* Being EU citizens even Romanian immigrants are entitled to some protection of the law like a minimum wage and minimal benefits funded by the taxes and NI they pay. Every middle class southern englander knows instead that immigrants from ex-Commonwealth countries would be far more desperate, and would eagerly accept much lower wages, minimum rights, and worse working conditions, as they already do so in Dubai etc.

      * The polish etc. immigrants instead of keeping to monocultural ghettos out-of-sight of the native middle classes have tended instead to mix in and upset those middle classes with their cultural foreignness; plus their deference for their superiors is as not as deep as that of a wallah would be.

      Plus many are still angry that their parents were the top dogs of a vast empire, and resent being just the USA proxy in the EU.

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    2. I don't Professor Lewis' particular philosophical bent, but from what I have read it's not Neo-Classical. Neo-classical's generally don't complain about austerity hurting the economy, like he has done for quite some time. Austerity is everywhere and anywhere a good thing to a Neo-Classical.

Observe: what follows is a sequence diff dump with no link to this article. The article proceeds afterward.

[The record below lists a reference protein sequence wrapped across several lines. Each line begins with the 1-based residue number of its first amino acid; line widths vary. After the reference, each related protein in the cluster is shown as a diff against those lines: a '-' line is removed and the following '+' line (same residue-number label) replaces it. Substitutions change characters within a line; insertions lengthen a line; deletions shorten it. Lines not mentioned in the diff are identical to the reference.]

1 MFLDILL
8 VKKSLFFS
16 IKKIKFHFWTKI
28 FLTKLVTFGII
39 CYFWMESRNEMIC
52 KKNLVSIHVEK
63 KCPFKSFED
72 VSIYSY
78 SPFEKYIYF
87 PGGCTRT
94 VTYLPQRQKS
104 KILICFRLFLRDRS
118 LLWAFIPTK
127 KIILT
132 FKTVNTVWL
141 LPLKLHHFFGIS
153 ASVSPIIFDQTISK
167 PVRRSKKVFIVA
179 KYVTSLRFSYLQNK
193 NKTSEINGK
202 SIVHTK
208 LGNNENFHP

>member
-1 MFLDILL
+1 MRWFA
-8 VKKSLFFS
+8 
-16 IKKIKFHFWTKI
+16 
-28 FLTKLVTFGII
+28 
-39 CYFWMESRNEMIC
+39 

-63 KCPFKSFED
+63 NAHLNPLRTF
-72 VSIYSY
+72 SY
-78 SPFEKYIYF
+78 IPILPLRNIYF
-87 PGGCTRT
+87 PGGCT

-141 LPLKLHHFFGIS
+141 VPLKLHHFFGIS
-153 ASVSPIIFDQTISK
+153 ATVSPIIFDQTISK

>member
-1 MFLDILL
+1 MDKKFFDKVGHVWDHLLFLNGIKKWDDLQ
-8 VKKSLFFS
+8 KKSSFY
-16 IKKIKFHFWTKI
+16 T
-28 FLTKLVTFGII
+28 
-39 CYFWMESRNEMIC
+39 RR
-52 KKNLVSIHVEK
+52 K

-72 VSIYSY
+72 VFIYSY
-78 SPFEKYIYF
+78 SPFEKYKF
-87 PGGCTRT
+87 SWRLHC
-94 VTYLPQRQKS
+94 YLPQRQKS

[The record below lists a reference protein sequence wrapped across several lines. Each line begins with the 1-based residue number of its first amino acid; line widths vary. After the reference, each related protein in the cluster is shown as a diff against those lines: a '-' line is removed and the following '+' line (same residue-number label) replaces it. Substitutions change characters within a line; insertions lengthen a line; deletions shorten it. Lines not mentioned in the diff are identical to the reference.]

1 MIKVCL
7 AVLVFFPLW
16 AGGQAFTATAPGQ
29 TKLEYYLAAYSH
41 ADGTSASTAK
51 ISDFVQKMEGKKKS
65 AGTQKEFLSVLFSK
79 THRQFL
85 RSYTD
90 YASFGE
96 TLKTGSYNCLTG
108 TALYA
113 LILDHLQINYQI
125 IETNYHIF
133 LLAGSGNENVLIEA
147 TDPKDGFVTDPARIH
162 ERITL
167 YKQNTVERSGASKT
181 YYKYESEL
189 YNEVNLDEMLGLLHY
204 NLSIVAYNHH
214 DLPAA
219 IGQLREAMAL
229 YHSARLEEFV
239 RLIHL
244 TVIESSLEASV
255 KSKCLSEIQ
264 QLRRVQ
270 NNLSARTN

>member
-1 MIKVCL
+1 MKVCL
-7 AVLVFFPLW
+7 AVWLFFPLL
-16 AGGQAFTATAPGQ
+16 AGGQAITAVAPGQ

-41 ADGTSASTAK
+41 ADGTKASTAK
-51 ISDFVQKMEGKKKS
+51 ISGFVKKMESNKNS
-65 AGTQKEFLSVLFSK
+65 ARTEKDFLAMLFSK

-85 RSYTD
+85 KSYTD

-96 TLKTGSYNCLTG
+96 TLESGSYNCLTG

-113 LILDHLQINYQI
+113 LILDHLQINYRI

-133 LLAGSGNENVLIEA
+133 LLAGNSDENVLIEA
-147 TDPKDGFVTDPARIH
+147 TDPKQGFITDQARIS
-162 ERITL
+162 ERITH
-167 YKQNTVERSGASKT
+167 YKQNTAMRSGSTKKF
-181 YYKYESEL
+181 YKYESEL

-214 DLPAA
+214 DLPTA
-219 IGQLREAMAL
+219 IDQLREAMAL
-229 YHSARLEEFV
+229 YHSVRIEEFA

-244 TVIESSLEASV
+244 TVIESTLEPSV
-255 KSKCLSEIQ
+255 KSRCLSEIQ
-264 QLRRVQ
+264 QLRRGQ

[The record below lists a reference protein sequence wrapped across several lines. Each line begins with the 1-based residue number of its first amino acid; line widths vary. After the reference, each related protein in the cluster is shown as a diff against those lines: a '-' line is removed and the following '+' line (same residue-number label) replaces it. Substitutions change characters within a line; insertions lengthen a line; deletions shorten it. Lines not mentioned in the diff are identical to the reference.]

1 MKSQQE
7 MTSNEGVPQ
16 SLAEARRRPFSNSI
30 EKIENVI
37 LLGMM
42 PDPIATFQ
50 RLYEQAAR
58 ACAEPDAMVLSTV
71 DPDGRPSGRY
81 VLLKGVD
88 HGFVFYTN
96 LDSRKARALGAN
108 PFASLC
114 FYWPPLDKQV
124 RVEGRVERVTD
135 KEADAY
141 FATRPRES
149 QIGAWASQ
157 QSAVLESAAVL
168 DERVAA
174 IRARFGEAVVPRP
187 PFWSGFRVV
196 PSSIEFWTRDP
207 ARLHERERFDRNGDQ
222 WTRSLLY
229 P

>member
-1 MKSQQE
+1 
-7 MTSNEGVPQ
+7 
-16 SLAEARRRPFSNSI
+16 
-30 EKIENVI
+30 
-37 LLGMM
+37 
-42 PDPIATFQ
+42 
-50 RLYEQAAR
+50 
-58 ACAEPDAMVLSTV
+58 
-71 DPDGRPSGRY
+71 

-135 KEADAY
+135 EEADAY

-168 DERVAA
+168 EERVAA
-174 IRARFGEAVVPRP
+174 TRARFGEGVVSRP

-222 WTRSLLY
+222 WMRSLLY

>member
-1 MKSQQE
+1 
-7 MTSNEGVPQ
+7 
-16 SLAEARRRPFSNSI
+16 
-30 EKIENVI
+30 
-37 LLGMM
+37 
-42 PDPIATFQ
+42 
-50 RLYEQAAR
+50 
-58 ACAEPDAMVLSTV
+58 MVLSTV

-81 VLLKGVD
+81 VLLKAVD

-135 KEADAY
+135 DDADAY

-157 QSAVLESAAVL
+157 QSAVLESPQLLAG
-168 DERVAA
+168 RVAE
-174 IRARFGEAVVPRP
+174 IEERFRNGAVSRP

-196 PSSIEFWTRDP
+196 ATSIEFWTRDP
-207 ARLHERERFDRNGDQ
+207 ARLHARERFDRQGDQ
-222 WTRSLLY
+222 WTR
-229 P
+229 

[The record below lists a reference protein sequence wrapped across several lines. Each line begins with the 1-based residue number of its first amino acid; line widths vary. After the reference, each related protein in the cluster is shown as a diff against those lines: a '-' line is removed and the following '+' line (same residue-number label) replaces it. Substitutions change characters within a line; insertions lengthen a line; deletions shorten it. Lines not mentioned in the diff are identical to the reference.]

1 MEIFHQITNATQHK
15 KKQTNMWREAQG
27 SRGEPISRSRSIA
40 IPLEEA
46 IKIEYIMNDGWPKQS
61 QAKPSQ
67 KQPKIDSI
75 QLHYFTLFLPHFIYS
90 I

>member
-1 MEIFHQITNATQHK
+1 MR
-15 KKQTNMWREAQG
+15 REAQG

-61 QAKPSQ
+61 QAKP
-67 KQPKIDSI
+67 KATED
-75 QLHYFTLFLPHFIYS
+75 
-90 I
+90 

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    3. You can understand Corbyn's ambivalence, and of colleagues who still wish to prevent parts of England going the way of Scotland. It is the weakest of arguments to say worker's rights woud not exst if not for the EU. Would Tony Blair not have legislated? And who was Barbara Castle? Why educated elites believe if the facts were known etc. London is very different to the East Midlands for example. The media have not created the difference?